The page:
Do whatever it takes to “flatten the curve”
In the early stages of the coronavirus expansion, there has been no consensus on the strategy to be followed to stop it. But as the speed of the contagion has been verified and the number of deaths has increased, the one of “flattening the curve” has been imposed.
Or, in other words, “do whatever it takes” to prevent the spread of the virus: confinement and reduction of production. Whatever it takes in terms of GDP. Thus, it has been prioritized to reduce infections and deaths without taking into account the economic impact. Or, perhaps, precisely because of this: Containing the pandemic as soon as possible is the best way to avoid a lasting economic crisis. Time will tell which strategy is the most successful and will set a precedent for action for the next pandemic.
Flatten the curve
What is clear that we are going to attend the largest economic recession in history. It is still too early to quantify it, and any forecast is subject to the time frame of the health crisis: without the end of the coronavirus, there will be no end of the recession. The consensus speaks of a 20% drop in GDP in annualized terms, such that, if the crisis lasts two quarters, the correction would be 10%. “Simple” calculation very subject, I insist, to many assumptions about which we now have little visibility. But it is possible to say that the economic shock will be the most important ever seen. Even more so than in the Great Depression of the 1930s or in the World Wars.
But when it comes to these recessions, we now have tools. I am referring to monetary policy and fiscal policy which, in these circumstances, are not exhausted. Not much less. The stimuli, via public spending, will be of an intensity never seen before. This may be the big difference compared to the crisis of the 1930s. The speed and forcefulness of the reaction of the economic authorities. Along with that of central banks. Those who have been able (the US or the Bank of England) have cut interest rates to 0.0%.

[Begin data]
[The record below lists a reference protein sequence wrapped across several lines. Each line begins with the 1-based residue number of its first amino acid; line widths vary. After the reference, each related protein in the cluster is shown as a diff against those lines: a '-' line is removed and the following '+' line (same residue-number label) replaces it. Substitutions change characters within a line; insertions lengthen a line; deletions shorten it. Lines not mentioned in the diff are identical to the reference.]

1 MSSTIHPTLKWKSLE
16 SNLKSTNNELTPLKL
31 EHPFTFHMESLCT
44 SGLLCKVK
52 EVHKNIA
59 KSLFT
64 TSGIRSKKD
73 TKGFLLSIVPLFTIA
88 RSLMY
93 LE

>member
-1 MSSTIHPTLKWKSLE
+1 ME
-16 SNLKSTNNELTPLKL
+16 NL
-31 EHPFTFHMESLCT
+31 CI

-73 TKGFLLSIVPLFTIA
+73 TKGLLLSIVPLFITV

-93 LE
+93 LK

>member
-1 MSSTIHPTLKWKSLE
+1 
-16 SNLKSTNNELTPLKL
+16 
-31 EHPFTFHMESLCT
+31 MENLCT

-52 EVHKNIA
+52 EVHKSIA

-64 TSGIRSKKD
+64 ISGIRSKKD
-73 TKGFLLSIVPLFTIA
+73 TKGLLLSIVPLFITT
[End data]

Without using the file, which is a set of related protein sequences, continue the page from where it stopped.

And all of them have reissued the unconventional measures programs (injection of liquidity and purchase of fixed income assets). These were designed between 2008 and 2009. So it took much longer to conceive, approve and implement them. And in a way because the Great Global Financial Crisis (also called the Great Recession) was much more complex (a financial crisis originating in the center of the system). Now it seems to us that no, that everyone understood it. We fall into the hindsight bias and our memory fails us. But first it was a liquidity crisis in the interbank market (summer 2007), then a solvency problem for some entities, then the systemic effect of Lehman (September 2008), then the economic crisis (first half of 2009), the diabolical loop (Ontiveros), then the risk of rupture of the EMU (2011-2012). That crisis was much more complex than this one! And, furthermore, a part of the countries (and economists) were against the battery of unconventional measures that, sooner or later (in some cases, as in the EMU, too late) were adopted. Now it has been a matter of a few days (between 5 and 15) and although some authorities have committed some miscommunication (Lagarde, March 12 and the Governor of the Bank of Austria, March 18), no one doubts that they will do “everything that is necessary ”, now in the field of the economy, to mitigate the effects of the recession and, above all, to avoid structural damage. The key is that “irreparable ruptures” do not occur in the productive tissue and that it is operational so that the day after (D + 1) the activity can be reactivated in the shortest possible time. For this, it will be key that all that liquidity that the central banks are going to inject reaches companies (and especially SMEs) and families via the banking channel. This is an opportunity for credit institutions to regain their deserved prominence and the support of citizens.
David Cano Martínez